The U.S. Senate voted on Wednesday to approve a short-term government funding bill that will prevent a shutdown of the federal government until early next year.
This legislation prevented a government shutdown scheduled for the end of the day on November 17 and enacted a new two-step plan to keep parts of the government running until at least the middle of January.
House Speaker Mike Johnson (R-LA) authored the bill and described the continuing resolution as a “laddered CR,” according to ABC News.
Government funding will be provided for military construction, the Veterans Affairs, Transportation, Housing and Urban Development, and Energy departments until January 19, while the rest of the government will be funded until February 2.
By passing this two-part bill, Johnson said Congress will be able to avoid having another vote on an omnibus spending package before Christmas, per NBC News.
The bill was widely supported by members of the Senate and passed with a bipartisan vote of 87-11, with 10 Republicans and one Democrat member voting against it.
This vote from the Senate came after the House overwhelmingly passed the bill with a 336-95 vote on November 14.
Senate Majority Leader Chuck Schumer (D-NY) spoke after the vote and commended the work of both House and Senate members for coming to an agreement.
“I am pleased that Speaker Johnson realized he needed Democratic votes to avoid a shutdown. If the Speaker is willing to work with Democrats and resist the siren song of the hard right in the House, then we can avoid shutdowns in the future,” he said, per The Hill.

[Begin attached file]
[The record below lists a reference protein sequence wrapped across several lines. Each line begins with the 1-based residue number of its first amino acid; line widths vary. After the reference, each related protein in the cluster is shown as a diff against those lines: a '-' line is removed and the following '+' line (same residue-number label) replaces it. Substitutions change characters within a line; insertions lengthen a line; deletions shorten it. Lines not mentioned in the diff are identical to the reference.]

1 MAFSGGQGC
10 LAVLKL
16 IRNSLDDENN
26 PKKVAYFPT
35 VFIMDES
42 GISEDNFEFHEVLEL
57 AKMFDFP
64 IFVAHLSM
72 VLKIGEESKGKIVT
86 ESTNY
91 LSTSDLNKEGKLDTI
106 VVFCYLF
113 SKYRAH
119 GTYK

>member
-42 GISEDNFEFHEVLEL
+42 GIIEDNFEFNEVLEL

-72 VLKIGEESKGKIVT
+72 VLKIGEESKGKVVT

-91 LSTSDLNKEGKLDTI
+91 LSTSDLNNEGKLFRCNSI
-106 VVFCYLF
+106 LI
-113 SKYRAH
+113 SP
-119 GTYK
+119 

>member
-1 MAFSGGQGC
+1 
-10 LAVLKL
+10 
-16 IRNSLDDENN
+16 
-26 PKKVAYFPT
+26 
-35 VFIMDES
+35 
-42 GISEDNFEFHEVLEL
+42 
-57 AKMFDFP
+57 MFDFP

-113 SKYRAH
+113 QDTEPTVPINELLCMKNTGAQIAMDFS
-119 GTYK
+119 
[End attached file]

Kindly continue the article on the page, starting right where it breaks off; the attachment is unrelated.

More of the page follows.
The bill will now be sent to the desk of President Joe Biden to be signed, which a White House official said would likely happen if the bill passed the Senate, according to ABC News.
White House officials have previously requested that Republican members of Congress “stop wasting time on extreme, partisan appropriations bills” and instead focus on aid packages for Israel and Ukraine.
The short-term government funding bill does not include aid for either country, but Congress is expected to address these issues when they return from the holiday break.
Regardless, Schumer said he expects good things in the future and said the smooth passing of the bill is “a good omen for the future,” according to The Hill.
While multiple leaders in Congress have expressed their support for the bill, other members are less enthusiastic.
Rep. Chip Roy (R-TX) said there has not been enough done to reduce government spending and that issue must be addressed once House members return.
“The speaker has now 10 days to work it out and get Republicans to actually stand up and fight when we get back,” Roy said, per The Guardian.
“We expect that fight when we get back.”